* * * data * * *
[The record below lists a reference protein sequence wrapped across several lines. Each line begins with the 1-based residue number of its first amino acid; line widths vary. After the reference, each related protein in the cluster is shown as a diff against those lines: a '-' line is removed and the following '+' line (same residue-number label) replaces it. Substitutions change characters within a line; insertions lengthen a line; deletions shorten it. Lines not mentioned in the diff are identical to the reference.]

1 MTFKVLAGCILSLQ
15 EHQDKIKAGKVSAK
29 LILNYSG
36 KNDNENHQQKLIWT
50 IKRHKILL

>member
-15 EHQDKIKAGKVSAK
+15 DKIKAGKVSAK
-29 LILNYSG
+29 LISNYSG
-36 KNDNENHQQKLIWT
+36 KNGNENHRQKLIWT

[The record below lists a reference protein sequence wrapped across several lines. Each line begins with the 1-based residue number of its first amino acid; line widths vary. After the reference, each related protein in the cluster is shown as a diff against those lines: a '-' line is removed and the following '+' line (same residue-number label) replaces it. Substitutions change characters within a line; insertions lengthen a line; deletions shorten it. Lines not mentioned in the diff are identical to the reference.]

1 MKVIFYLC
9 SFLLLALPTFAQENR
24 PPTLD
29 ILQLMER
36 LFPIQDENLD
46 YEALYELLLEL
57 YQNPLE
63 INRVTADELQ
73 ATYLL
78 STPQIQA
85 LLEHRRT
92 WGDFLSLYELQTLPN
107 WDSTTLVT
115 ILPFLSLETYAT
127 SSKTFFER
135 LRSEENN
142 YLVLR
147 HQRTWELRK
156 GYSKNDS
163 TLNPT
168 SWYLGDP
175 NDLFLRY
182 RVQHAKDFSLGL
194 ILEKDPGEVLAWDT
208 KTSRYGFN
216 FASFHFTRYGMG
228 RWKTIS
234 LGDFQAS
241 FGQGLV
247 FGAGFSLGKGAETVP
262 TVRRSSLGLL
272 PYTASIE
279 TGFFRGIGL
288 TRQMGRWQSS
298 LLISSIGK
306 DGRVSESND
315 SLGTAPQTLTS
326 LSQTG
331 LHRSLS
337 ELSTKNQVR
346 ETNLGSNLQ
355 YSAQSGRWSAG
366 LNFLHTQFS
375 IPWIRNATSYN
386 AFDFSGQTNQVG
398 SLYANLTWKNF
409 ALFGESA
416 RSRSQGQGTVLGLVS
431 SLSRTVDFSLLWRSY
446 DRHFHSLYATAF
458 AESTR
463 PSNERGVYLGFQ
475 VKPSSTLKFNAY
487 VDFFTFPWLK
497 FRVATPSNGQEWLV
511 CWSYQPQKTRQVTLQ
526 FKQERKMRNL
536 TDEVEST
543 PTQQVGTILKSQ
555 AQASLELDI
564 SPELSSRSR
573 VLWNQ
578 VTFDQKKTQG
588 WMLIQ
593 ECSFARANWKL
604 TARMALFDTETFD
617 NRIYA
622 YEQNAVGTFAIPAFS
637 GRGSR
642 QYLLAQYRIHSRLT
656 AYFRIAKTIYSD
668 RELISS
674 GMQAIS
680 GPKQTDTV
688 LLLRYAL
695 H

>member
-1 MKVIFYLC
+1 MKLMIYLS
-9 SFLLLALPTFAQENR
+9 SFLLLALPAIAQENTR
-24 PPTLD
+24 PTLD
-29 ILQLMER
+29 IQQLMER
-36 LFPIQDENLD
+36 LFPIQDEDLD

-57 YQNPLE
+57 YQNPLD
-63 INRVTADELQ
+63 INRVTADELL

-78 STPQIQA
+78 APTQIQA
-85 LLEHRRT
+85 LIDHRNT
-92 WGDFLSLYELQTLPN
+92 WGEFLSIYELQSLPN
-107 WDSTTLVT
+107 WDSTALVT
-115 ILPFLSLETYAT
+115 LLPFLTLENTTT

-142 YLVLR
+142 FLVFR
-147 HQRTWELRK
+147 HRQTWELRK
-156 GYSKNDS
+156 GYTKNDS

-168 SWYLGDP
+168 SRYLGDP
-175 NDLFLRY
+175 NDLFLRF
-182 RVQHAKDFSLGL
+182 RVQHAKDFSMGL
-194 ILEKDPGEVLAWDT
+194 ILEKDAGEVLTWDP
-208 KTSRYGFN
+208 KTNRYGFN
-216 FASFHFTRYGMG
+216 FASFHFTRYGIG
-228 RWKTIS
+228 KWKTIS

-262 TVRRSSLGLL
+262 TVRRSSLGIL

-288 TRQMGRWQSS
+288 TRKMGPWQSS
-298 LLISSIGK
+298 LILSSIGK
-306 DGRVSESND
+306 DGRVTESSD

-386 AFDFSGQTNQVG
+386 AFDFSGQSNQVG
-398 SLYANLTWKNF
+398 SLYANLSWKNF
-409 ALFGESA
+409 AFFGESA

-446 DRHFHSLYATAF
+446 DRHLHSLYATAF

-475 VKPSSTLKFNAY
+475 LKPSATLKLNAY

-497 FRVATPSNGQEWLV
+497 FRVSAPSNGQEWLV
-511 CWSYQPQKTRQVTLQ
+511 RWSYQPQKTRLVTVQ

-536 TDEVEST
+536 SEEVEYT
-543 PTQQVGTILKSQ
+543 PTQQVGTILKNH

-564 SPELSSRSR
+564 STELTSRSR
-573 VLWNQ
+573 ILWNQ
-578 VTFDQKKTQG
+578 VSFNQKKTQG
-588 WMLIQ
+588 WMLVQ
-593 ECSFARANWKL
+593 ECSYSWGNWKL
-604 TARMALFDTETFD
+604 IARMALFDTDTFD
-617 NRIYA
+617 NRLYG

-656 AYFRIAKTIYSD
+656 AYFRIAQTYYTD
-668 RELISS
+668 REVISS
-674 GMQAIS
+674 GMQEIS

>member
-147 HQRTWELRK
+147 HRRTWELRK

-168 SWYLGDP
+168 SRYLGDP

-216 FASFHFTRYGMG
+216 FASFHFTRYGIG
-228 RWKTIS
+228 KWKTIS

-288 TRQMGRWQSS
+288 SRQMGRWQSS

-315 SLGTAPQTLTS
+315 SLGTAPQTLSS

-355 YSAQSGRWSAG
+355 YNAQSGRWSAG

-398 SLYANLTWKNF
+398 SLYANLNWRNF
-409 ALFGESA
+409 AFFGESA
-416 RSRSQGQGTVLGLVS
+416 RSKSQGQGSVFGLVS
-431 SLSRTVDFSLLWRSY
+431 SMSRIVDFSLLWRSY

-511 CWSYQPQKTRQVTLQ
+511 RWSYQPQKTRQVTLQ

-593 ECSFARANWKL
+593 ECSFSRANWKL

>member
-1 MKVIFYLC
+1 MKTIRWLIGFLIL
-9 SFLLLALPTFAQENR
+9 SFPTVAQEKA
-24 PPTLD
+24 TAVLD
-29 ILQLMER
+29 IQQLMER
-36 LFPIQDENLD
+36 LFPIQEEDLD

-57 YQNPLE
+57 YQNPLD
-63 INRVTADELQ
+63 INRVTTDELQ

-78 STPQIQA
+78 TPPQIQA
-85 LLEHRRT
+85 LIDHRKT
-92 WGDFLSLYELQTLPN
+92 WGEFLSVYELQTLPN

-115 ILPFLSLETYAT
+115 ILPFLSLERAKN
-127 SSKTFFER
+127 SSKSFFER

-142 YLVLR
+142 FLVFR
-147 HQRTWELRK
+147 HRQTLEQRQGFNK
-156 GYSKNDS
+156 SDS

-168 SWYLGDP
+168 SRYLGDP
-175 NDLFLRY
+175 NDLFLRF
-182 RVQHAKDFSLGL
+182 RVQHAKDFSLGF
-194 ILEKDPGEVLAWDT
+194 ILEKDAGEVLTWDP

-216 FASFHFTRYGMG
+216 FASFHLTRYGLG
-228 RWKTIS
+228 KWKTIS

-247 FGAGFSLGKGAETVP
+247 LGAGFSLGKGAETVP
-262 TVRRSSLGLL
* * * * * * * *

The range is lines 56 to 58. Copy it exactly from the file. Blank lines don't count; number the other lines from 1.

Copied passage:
355 YSAQSGRWSAG
366 LNFLHTQFS
375 IPWIRNATSYN